Russia Introduces Concept Of “Weekend Free Trade Wet Markets” To North-East China

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New “Micro-FTA” Concept Could Boost Cross-Border Agricultural Exports

Op/Ed by Chris Devonshire-Ellis

Russian delegates speaking at the Russia-China dialogue session at the Far Eastern Economic Forum currently taking place in Vladivostok raised the suggestion of introducing a Pilot Free Trade Scheme for the North-East Asian Agricultural Industry. Suggestions were made that to boost bilateral trade and the bilateral trade in agriculture, China adopt a pilot scheme whereby “Weekend Free Trade Markets” that could be established by Russian traders in Chinese cities within a 500km of Vladivostok, allowing them access to Chinese markets to sell produce. Russian traders would open Chinese bank accounts to allow the Chinese to extract taxable revenues, while the same markets could have better access to Russian vegetables, fruits, other agricultural, and sea food products.

There is merit in the idea, as tourists from not just China but also South Korea and Japan flock to Vladivostok to purchase seafood and other delicacies either not available in China or at significantly more expensive prices. 84% of all Chinese tourists to Russia’s Far East – about 3.6 million per annum – visit Vladivostok, where the vast majority of those are to be seen in the cities many sea food restaurants. They are typically ordering plates of exotica such as Kamchatka Crabs, Sea Cucumbers and Scallops at a fraction of the price they would pay in cities such as Harbin and Dalian, let alone further south in Shanghai. One option to make this happen is to use the newly announced Heilongjiang Free Trade Zone just announced as a pilot scheme by Beijing.

Far East Russia also has a burgeoning organic foods industry, with pesticide free crops being grown in what is already a short growth season. Chinese agricultural produce, due to the excessive domestic consumer demand, is often forced or involves the heavy use of pesticides to maintain production levels, sometimes leading to tasteless end products in Chinese markets, and occasionally worse. Food poisonings, cancer rates and occasionally the use of banned chemicals in agricultural and diary produce have proven problematic in China in recent years.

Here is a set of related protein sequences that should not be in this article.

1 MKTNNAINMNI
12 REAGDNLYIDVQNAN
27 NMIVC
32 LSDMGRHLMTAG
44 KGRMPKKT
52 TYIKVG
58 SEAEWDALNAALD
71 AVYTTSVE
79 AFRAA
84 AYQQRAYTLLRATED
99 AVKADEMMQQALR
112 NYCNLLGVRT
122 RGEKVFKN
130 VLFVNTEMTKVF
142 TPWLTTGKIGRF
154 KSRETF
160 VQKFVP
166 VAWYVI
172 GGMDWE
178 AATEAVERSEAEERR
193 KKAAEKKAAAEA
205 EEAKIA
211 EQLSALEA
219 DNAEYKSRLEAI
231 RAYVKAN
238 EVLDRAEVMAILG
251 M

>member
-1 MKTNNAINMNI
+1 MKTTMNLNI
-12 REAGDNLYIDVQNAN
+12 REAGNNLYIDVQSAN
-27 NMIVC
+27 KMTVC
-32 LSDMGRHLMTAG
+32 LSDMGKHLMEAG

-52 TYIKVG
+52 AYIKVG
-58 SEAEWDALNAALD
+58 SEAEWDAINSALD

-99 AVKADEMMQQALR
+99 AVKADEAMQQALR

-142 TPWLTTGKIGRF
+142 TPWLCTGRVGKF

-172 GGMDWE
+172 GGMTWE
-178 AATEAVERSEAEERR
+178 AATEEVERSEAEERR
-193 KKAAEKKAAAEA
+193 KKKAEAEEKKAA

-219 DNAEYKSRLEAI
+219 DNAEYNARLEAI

There would be resistance from local Chinese farmers of course, unless they can be persuaded to act as middle men in some way. But there are other benefits – Russia’s Far East has over 1.5 million hectares of fallow land, and that could be used, in conjunction with Chinese entrepreneurs and investors, to grow still more organic quality produce for the Chinese and Japanese markets. Tied with nearby Kamchatka’s incredible seafood resources, and the already existing Chinese Eastern Rail routes serving cities such as Mudanjiang, Harbin and beyond, the Russian Far East might just have hit upon an eco-solution of note – selling up-market vegetables, fruits and seafood to a Chinese market weary of the same old Wet Market same old. China would also benefit as it would spur Russian investment into the Far North-East, promote potential for Joint Ventures and allow China to generate taxable revenues from the consumption of Russian produce currently being enjoyed by Chinese consumers and the Russian treasury. It also develops an eco-industry which both Russia and China can be partners in. That also has rather more significant trade revenue and tax applications further down the line as the business model develops, and can be adjusted to fit. Its a small, yet simple market concept, yet the implications could develop an industry.

It’s an idea worth pursuing, if only for the thought that the Kamchatka Scallop one is about to chow down on in Harbin’s excellent Huamei Russian restaurant is not just totally fresh, but duty free too.

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